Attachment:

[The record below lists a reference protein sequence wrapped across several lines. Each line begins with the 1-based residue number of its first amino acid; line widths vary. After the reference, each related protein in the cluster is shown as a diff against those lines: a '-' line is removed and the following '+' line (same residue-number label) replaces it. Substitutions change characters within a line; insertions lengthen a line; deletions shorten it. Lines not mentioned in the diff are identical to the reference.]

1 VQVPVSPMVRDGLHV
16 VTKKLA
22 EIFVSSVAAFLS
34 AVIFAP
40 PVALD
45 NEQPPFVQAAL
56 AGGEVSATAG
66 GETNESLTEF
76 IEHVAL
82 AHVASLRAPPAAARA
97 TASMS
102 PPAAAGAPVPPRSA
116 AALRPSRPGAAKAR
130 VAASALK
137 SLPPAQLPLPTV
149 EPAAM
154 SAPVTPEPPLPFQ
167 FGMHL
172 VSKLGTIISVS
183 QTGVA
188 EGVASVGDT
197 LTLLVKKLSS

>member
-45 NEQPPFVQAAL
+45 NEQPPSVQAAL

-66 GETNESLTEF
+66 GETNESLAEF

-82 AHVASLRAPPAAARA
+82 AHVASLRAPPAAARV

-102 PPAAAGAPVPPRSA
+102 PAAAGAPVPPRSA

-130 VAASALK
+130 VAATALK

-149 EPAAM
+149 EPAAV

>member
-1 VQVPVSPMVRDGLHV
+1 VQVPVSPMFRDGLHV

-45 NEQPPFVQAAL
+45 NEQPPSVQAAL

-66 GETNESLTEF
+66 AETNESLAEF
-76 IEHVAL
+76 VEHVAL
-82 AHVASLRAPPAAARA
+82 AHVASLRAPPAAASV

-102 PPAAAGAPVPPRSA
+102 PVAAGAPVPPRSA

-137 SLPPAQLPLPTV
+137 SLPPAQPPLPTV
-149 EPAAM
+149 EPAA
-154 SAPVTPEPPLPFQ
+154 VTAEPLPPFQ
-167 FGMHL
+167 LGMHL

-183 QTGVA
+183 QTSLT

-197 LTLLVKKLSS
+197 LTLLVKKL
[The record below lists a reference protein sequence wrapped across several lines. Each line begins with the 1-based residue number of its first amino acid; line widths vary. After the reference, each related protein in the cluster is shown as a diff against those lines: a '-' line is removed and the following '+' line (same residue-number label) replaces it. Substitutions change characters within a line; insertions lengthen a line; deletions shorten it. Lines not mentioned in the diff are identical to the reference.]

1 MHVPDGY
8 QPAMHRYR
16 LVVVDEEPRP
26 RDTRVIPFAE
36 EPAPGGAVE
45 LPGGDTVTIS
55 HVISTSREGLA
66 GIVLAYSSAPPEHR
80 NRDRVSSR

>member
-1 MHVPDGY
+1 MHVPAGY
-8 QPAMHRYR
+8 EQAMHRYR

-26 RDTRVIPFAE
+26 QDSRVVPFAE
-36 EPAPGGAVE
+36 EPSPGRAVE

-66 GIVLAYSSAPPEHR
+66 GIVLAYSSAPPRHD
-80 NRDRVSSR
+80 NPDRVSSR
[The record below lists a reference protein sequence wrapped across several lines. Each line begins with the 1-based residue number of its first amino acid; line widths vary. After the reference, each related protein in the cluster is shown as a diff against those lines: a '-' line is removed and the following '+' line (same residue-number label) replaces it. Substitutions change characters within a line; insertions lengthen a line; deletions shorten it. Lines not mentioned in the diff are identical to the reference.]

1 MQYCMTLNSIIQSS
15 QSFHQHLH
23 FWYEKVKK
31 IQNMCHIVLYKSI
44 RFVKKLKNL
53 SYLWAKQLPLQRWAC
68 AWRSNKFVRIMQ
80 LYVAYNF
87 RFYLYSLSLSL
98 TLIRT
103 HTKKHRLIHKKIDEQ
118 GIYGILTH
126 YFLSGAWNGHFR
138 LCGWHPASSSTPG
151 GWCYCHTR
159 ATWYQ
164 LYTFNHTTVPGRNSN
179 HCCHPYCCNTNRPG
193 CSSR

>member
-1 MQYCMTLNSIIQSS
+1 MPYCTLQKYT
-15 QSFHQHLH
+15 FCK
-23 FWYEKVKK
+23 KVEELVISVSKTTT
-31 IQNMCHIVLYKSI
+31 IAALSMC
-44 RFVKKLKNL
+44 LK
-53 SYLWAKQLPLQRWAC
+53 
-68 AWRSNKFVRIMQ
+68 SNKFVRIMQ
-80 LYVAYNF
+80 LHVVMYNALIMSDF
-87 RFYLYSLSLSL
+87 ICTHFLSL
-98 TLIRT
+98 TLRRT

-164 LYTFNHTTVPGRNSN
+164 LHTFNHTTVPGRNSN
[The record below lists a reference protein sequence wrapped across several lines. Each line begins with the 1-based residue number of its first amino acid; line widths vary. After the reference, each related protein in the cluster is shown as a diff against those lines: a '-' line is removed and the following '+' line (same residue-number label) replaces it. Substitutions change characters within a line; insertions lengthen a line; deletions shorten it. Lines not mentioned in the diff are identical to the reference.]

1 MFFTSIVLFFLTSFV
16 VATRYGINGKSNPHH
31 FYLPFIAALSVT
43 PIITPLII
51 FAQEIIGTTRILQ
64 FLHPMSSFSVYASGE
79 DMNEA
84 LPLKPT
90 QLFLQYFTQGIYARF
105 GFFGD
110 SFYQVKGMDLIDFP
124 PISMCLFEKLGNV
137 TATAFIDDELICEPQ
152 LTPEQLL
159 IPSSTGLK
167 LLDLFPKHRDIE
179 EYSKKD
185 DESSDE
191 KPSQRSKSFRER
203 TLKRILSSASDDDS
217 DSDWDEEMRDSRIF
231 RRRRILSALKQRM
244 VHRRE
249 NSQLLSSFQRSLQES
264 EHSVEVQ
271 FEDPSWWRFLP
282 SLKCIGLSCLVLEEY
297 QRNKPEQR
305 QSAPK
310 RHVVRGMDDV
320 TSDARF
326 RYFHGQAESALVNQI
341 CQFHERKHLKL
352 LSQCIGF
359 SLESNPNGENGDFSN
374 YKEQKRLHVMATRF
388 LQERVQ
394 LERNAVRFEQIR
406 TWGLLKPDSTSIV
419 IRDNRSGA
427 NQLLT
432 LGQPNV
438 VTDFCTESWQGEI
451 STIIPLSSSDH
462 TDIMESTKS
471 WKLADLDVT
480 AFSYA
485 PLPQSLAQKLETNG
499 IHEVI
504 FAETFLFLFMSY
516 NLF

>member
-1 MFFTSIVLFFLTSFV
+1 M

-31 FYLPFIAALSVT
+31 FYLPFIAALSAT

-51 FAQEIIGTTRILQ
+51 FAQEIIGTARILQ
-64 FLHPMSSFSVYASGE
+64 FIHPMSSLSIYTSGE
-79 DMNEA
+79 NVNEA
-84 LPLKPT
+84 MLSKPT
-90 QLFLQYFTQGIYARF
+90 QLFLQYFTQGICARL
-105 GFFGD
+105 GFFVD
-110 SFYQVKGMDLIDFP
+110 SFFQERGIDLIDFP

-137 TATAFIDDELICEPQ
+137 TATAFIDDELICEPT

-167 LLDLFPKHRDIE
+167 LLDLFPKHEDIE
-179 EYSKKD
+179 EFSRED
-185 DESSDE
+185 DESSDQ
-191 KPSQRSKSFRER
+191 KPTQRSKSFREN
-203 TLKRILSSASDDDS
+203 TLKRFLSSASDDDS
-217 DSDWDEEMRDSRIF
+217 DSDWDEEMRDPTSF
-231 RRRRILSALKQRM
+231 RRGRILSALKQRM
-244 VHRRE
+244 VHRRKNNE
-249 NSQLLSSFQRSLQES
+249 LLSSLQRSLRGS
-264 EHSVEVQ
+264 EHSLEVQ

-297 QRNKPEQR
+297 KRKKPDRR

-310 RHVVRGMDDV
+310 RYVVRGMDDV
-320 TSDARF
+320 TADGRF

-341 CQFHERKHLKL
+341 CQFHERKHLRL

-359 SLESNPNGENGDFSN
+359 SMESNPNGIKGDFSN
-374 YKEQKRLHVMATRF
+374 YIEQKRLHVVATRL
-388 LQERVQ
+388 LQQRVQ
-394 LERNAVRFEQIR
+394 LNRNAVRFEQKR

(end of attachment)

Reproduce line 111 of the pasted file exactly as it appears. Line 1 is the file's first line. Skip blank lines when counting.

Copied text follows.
+23 KVEELVISVSKTTT